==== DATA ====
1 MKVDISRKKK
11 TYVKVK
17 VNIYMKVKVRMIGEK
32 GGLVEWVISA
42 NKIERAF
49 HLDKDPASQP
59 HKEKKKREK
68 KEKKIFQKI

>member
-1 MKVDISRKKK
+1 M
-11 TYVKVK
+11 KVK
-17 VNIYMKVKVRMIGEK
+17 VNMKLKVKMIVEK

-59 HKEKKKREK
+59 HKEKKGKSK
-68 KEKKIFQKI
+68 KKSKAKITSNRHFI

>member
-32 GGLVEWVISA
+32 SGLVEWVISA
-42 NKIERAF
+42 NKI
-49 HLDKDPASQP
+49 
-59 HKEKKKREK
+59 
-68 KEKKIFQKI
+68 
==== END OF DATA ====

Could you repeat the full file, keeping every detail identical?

1 MKVDISRKKK
11 TYVKVK
17 VNIYMKVKVRMIGEK
32 GGLVEWVISA
42 NKIERAF
49 HLDKDPASQP
59 HKEKKKREK
68 KEKKIFQKI

>member
-1 MKVDISRKKK
+1 M
-11 TYVKVK
+11 KVK
-17 VNIYMKVKVRMIGEK
+17 VNMKLKVKMIVEK

-59 HKEKKKREK
+59 HKEKKGKSK
-68 KEKKIFQKI
+68 KKSKAKITSNRHFI

>member
-32 GGLVEWVISA
+32 SGLVEWVISA
-42 NKIERAF
+42 NKI
-49 HLDKDPASQP
+49 
-59 HKEKKKREK
+59 
-68 KEKKIFQKI
+68 